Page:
A method of using a computer to manage a process followed by a business enterprise. During a process definition phase of operation, the computer receives process definition data that specifies the process to be followed as a series of tasks, and stores the process definition data as a model of the process. The computer system stores a set of actions that may be performed on tasks, to change said tasks from a current state to a next state. It also stores a set , of business rules that determine whether an action can be performed, each business rule having at least one condition. During a job management phase of operation, the computer receives job specification data that specifies a job to be performed in accordance with the process. It then assembles a task disposition list representing at least one task to be performed during the job and the state of said task. It outputs the task disposition list to a user, and receives action input from a user representing an action to be taken toward disposition of the task. It evaluates a business rule associated with the task, and performs the action if the business rule is satisfied. It then changes the state of said task to a next state. This process is repeated for each task, until all tasks of a job have been completed. An advantage of the EPM system is that it provides a means by which a business enterprise can describe its processes. The system can then create instances of those processes in terms of "jobs" that it manages. It applies business rules to these processes so that consistent results are achieved. It manages data produced during a job and associates the data to the job.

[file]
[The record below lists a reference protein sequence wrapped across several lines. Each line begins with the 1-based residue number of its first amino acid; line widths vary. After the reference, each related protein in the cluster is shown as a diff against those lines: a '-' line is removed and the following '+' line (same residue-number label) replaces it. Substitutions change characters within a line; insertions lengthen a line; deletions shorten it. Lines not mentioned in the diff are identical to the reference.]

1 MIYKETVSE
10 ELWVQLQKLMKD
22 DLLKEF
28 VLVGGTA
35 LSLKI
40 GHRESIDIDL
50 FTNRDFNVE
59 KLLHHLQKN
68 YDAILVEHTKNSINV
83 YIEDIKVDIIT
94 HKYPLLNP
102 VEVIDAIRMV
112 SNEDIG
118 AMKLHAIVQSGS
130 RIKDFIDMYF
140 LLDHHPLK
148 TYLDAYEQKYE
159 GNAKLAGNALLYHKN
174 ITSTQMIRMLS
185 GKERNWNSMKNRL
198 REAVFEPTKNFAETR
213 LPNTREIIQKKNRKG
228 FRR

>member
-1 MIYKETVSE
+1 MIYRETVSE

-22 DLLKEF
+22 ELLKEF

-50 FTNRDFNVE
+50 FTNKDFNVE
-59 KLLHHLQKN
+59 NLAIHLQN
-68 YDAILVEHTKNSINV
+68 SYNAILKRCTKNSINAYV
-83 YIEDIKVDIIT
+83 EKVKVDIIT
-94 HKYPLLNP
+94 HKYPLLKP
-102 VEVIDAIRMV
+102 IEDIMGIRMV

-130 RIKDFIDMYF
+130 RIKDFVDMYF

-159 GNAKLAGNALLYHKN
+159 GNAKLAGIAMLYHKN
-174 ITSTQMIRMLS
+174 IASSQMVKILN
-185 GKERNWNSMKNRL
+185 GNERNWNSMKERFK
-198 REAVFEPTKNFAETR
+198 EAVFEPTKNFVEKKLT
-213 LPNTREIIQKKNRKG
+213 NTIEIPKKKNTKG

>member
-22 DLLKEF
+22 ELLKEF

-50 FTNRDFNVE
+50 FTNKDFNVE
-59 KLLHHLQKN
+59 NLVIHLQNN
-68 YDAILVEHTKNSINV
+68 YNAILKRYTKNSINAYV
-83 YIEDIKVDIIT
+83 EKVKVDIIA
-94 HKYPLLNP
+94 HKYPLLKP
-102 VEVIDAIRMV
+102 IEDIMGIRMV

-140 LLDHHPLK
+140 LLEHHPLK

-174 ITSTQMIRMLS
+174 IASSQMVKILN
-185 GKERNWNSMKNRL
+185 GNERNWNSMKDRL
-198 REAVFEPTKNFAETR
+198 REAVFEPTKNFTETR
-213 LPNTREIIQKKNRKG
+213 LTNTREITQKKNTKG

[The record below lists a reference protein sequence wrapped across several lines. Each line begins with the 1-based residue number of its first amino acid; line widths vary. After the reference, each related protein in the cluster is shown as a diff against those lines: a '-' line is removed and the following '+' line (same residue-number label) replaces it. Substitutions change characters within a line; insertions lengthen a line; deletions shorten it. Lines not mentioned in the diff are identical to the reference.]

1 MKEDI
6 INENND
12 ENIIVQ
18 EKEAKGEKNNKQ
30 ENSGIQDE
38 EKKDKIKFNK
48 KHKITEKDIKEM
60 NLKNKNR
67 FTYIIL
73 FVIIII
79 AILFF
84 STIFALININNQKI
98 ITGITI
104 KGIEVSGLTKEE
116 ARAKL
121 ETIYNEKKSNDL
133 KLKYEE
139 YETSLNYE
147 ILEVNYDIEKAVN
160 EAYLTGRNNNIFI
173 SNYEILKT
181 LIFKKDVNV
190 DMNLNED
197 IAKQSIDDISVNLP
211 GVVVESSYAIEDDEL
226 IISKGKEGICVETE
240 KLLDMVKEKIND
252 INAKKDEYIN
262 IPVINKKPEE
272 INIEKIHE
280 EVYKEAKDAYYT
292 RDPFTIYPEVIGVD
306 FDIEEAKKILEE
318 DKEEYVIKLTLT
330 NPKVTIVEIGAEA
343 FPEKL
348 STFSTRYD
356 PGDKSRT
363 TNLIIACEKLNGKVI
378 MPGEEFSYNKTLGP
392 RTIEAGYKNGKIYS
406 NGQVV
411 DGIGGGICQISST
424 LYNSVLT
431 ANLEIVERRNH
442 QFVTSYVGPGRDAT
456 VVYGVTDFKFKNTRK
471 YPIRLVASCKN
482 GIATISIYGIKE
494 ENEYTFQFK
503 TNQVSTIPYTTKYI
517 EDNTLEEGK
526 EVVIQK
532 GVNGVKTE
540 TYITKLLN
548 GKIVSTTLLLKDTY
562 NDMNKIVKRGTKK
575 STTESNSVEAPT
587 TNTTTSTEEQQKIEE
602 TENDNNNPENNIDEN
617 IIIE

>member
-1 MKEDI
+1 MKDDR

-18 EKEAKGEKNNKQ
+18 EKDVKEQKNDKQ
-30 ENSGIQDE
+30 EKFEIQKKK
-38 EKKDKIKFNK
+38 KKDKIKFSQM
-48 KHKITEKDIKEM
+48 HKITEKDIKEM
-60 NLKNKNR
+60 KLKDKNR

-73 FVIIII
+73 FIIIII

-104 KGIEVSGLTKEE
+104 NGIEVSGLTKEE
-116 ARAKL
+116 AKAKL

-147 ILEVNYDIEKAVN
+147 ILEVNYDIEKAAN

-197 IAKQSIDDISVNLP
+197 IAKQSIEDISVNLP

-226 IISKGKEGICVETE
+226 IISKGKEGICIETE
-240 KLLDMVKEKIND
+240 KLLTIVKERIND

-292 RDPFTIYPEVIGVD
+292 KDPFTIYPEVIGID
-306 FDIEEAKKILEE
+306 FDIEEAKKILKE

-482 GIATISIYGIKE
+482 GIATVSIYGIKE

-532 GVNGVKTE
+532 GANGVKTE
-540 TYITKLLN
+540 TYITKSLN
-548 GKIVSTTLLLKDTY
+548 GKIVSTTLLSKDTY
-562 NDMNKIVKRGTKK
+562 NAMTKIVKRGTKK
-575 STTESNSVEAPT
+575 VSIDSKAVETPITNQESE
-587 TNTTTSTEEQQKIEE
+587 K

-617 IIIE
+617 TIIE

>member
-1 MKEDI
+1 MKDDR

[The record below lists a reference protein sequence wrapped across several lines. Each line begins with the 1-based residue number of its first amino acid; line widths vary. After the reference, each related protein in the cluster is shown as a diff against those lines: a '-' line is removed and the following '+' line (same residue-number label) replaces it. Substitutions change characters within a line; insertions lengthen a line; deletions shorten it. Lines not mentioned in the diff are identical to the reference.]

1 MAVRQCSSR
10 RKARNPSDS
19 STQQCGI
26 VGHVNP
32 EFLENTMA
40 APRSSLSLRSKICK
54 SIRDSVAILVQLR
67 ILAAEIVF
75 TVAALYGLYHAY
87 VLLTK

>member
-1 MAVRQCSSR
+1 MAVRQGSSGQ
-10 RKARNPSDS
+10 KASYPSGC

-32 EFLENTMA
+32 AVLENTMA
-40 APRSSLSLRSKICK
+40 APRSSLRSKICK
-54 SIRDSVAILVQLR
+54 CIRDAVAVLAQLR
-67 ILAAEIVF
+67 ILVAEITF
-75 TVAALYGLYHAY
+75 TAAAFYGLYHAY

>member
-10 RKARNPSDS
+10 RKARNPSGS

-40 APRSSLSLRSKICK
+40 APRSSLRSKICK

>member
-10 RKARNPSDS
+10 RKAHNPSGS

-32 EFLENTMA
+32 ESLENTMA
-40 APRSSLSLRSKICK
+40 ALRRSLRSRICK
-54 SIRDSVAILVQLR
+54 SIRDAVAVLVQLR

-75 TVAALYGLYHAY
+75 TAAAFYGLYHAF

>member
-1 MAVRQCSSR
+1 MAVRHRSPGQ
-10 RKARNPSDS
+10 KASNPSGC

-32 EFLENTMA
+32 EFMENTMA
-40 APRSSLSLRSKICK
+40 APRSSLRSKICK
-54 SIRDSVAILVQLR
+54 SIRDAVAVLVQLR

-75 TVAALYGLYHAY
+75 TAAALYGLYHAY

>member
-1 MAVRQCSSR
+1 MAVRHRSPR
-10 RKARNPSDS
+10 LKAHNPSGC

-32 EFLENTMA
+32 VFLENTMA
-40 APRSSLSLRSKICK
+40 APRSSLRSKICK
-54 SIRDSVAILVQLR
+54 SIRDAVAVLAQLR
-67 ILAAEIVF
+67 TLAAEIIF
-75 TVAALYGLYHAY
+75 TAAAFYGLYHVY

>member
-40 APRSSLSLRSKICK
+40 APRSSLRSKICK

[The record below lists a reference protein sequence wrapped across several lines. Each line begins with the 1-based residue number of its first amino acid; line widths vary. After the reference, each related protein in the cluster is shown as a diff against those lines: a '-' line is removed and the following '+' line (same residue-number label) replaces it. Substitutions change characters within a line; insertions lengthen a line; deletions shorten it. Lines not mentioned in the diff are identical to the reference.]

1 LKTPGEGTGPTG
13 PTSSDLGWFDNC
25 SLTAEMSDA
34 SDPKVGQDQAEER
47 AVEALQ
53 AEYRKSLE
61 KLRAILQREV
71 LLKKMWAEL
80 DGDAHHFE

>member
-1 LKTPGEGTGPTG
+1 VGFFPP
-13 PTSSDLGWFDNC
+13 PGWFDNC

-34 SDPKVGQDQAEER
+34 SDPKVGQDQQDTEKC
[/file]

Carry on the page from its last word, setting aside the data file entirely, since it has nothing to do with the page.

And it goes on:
In general, EPM 12 ensures that processes are properly executed so that the right tasks are performed at the right time by the right person. It notifies assignees of tasks that their task is ready for action and provides that person with relevant data produced during previously performed tasks. The system is especially useful for training new members of an enterprise who perform certain processes as described to the EPM system by experts.